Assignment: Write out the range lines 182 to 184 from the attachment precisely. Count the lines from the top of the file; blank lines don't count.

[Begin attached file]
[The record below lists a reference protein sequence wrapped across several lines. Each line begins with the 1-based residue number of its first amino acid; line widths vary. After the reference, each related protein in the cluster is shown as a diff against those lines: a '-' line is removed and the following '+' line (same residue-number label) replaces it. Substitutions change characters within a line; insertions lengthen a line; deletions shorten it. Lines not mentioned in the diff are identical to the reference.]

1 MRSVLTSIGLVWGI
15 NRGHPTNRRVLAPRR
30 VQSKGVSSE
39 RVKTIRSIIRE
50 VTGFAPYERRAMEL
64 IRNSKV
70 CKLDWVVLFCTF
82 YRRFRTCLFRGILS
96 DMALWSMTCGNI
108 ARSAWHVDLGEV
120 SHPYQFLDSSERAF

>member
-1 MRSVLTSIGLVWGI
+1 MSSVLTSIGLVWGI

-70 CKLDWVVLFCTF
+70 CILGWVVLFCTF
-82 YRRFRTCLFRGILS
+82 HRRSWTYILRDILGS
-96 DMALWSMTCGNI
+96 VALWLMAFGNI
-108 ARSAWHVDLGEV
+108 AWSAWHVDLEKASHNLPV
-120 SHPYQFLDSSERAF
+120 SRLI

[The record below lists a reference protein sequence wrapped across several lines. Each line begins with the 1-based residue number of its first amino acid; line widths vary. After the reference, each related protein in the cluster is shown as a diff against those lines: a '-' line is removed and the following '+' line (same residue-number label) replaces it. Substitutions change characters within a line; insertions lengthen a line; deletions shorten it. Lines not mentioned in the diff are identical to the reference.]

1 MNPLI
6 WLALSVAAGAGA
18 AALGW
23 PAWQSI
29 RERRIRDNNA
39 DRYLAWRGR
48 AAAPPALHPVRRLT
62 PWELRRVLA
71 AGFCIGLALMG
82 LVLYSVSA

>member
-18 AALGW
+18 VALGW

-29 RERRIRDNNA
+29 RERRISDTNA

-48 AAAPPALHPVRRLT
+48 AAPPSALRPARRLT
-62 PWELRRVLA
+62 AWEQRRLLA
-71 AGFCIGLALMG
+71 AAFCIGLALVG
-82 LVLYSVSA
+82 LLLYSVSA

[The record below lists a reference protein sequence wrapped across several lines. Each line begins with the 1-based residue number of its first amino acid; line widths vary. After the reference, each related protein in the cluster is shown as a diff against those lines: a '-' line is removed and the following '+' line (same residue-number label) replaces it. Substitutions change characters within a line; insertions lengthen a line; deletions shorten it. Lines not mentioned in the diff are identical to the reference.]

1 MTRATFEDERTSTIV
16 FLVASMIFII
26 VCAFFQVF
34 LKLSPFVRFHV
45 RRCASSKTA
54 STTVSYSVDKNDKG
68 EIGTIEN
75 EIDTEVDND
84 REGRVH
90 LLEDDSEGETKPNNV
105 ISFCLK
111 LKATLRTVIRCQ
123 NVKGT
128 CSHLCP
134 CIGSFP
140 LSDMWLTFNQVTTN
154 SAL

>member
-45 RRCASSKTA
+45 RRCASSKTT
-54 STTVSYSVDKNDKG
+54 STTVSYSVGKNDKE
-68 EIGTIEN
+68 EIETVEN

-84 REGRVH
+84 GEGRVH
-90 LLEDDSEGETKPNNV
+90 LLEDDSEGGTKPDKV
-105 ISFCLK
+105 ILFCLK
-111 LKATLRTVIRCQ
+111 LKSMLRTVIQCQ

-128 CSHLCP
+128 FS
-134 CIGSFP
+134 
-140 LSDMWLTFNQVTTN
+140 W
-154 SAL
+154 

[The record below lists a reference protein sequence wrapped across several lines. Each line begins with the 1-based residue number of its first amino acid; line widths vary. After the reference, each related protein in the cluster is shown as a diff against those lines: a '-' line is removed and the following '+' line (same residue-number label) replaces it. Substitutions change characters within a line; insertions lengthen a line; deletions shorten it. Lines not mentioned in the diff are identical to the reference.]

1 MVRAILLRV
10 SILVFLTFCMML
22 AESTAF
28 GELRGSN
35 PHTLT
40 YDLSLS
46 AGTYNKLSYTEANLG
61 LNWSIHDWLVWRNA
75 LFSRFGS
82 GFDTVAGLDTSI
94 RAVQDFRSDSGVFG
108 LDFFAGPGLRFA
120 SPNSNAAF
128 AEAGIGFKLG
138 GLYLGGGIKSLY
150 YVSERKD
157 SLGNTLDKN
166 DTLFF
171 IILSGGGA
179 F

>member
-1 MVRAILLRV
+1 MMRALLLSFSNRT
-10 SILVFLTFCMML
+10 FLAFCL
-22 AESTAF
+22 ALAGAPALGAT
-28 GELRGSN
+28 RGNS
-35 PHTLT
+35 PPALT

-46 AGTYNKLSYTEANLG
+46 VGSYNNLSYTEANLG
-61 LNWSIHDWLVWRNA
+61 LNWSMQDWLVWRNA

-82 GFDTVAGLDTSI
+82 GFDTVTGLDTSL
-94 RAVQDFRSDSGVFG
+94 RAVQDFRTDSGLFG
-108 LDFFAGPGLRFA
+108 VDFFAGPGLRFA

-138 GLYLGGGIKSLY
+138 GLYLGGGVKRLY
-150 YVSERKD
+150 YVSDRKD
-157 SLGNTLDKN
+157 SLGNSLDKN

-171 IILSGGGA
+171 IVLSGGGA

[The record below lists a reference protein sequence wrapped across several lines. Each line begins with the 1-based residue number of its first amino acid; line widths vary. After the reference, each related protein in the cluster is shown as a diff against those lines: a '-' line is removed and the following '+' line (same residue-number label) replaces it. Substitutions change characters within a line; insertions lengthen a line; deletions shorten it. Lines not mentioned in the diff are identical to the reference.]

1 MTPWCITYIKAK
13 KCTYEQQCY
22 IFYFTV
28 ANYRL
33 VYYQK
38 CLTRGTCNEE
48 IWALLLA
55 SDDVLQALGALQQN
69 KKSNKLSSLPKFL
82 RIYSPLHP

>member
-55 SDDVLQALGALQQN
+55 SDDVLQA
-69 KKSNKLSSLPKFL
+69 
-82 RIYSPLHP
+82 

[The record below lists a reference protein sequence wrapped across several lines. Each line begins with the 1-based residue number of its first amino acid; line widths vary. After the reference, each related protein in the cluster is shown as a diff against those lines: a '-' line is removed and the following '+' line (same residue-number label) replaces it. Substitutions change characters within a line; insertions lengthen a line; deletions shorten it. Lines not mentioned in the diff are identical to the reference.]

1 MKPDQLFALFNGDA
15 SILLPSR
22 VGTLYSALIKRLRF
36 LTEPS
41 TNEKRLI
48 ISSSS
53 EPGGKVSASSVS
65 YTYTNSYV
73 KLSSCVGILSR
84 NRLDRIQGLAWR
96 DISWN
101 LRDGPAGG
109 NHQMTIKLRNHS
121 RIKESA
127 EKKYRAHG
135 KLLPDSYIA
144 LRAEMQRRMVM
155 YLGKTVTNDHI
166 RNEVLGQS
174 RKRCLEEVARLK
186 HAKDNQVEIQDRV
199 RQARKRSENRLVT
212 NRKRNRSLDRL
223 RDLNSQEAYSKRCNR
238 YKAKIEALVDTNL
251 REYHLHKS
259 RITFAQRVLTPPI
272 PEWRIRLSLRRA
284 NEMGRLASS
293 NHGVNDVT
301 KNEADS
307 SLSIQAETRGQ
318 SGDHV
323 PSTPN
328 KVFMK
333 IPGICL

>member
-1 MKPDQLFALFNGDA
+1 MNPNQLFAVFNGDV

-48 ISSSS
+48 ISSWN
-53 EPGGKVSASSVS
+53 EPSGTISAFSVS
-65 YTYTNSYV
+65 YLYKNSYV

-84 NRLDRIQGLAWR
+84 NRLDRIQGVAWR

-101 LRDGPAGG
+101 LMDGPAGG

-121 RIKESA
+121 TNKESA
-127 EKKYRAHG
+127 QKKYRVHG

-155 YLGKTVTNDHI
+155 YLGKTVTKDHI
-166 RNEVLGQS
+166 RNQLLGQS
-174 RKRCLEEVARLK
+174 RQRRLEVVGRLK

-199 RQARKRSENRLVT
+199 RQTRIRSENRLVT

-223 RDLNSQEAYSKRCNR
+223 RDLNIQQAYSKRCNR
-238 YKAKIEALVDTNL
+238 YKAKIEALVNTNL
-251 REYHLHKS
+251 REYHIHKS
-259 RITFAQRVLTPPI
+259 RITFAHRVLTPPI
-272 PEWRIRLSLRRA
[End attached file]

212 NRKRNRSLDRL
223 RDLNSQEAYSKRCNR
238 YKAKIEALVDTNL